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The evolutionary history of baleen whales in an Antarctic context

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Baleen whales (Cetacea: Mysticeti) are the largest animals that have ever lived and have an Antarctic history stretching back into the late Eocene. To develop an improved estimation of substitution rate and species divergence times for the mysticetes, we implemented a relaxed-clock phylogenetic approach using three fossil calibration dates: the divergence between odontocetes and mysticetes ;34 million years ago (Ma), between the balaenids and balaenopterids ;28 Ma, and the time to most recent common ancestor within the Balaenopteridae ;12 Ma. Data examined included seven mitochondrial genomes, a large number of mitochondrial control region sequences and nine nuclear introns representing five species of whales, within which multiple species-specific alleles were sequenced to account for within-species diversity (1-15 for each locus). The total data set represents 1.65 Mbp of mitogenome and nuclear genomic sequence. We also reviewed the available evidence for phylogenetic relationships among species from all published studies. The estimated substitution rate for the humpback whale control region (3.9%/million years, My) was slow relative to other mammal species with similar generation times (e.g., human-chimp mean rate 20%/My). The nuclear and mitogenome substitution rate estimates for baleen whales were roughly consistent with an 8- to 10-fold slowing due to a combination of large body size and long generation times. Surprisingly, despite the large data set of nuclear intron sequences, there was weak and conflicting support for multiple alternate hypotheses concerning the phylogenetic relationships of balaenopterid (rorqual) whales. This result is reflected in all other publications reviewed, spanning over 40 genetic loci, and suggesting that interspecies introgressions (hybridization) or a rapid radiation during the Miocene has obscured species relationships in the nuclear genome. The fossil record of baleen species diversifications has been strongly correlated with changes in fossil diatom diversity and isotopic oxygen levels over time; since nearly all baleen whale species are still strongly associated with the polar regions, the balaenopterid radiation is discussed in the context of Antarctic environmental changes in the Miocene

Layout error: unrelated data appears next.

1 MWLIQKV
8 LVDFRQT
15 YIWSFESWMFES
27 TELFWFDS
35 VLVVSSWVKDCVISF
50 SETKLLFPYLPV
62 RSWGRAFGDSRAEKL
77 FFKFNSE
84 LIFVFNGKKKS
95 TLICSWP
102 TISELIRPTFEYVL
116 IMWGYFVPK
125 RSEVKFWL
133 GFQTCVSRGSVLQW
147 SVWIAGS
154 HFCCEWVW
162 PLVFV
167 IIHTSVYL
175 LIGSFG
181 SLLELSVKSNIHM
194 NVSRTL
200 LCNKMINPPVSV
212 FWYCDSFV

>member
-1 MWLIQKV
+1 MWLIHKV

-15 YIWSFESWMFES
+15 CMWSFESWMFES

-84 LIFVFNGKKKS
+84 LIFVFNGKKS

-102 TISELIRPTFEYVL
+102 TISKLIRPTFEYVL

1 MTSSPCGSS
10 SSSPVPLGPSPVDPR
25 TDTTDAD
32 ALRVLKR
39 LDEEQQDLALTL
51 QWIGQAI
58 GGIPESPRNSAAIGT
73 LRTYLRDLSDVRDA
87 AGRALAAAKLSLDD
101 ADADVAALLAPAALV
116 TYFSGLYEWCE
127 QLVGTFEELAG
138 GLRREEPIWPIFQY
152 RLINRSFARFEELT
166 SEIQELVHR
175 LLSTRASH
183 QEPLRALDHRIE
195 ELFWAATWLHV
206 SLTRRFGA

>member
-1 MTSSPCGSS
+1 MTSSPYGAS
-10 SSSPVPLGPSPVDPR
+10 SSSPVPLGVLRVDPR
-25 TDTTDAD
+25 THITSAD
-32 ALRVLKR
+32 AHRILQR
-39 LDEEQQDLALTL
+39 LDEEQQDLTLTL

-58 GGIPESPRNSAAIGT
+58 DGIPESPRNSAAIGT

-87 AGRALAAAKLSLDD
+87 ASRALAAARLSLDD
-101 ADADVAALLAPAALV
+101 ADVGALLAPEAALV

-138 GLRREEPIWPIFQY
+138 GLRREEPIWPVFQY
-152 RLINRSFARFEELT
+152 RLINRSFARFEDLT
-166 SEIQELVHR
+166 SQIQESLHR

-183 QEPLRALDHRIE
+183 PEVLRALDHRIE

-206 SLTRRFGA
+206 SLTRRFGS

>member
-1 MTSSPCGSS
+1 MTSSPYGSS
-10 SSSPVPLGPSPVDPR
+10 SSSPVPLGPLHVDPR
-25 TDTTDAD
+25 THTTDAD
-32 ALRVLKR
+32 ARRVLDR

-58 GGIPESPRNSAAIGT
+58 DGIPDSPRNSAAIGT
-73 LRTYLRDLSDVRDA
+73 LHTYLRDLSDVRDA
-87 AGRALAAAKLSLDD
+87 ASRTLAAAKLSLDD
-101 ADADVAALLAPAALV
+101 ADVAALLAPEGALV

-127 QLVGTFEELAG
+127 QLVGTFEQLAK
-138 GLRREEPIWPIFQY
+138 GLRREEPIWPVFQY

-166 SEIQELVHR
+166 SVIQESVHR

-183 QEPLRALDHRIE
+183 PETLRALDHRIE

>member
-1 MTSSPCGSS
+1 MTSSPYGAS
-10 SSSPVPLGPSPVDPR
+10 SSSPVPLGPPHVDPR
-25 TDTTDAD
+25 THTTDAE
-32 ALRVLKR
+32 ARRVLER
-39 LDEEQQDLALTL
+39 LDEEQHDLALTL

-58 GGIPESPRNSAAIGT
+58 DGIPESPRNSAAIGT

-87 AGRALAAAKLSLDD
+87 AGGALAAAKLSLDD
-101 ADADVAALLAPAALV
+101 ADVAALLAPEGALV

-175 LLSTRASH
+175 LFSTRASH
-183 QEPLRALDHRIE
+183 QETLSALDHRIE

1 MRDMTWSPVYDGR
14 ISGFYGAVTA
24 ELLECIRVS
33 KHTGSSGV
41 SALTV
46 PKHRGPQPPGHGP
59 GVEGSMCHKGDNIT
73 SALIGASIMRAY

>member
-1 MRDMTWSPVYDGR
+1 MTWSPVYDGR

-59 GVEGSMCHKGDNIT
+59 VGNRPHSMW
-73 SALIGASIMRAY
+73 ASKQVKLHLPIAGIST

This talk is part of the British Antarctic Survey series.

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